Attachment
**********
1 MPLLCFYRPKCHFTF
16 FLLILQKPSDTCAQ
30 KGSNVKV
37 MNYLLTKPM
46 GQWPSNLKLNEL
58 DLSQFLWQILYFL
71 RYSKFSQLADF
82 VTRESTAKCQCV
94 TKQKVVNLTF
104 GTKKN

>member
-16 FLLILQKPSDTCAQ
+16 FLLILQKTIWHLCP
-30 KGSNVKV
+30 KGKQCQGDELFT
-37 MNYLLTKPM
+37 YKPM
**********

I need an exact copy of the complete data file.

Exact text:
1 MPLLCFYRPKCHFTF
16 FLLILQKPSDTCAQ
30 KGSNVKV
37 MNYLLTKPM
46 GQWPSNLKLNEL
58 DLSQFLWQILYFL
71 RYSKFSQLADF
82 VTRESTAKCQCV
94 TKQKVVNLTF
104 GTKKN

>member
-16 FLLILQKPSDTCAQ
+16 FLLILQKTIWHLCP
-30 KGSNVKV
+30 KGKQCQGDELFT
-37 MNYLLTKPM
+37 YKPM